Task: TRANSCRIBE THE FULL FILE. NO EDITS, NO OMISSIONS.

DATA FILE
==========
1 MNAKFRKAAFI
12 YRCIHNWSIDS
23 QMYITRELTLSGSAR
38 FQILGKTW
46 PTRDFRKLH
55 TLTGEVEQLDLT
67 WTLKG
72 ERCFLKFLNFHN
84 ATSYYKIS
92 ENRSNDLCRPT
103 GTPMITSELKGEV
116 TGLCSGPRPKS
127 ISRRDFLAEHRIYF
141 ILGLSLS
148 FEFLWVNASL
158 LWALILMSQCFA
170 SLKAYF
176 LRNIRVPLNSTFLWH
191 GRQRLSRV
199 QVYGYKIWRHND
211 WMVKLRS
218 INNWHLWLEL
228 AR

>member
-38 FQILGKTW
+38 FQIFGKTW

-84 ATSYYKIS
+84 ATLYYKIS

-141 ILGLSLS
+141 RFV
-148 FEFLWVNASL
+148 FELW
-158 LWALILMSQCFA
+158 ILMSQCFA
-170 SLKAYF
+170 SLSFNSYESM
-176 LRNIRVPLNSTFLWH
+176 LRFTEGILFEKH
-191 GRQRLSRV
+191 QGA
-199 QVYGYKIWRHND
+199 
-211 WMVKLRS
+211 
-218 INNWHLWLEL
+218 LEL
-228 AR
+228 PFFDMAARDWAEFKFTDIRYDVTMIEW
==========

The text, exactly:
1 MNAKFRKAAFI
12 YRCIHNWSIDS
23 QMYITRELTLSGSAR
38 FQILGKTW
46 PTRDFRKLH
55 TLTGEVEQLDLT
67 WTLKG
72 ERCFLKFLNFHN
84 ATSYYKIS
92 ENRSNDLCRPT
103 GTPMITSELKGEV
116 TGLCSGPRPKS
127 ISRRDFLAEHRIYF
141 ILGLSLS
148 FEFLWVNASL
158 LWALILMSQCFA
170 SLKAYF
176 LRNIRVPLNSTFLWH
191 GRQRLSRV
199 QVYGYKIWRHND
211 WMVKLRS
218 INNWHLWLEL
228 AR

>member
-38 FQILGKTW
+38 FQIFGKTW

-84 ATSYYKIS
+84 ATLYYKIS

-141 ILGLSLS
+141 RFV
-148 FEFLWVNASL
+148 FELW
-158 LWALILMSQCFA
+158 ILMSQCFA
-170 SLKAYF
+170 SLSFNSYESM
-176 LRNIRVPLNSTFLWH
+176 LRFTEGILFEKH
-191 GRQRLSRV
+191 QGA
-199 QVYGYKIWRHND
+199 
-211 WMVKLRS
+211 
-218 INNWHLWLEL
+218 LEL
-228 AR
+228 PFFDMAARDWAEFKFTDIRYDVTMIEW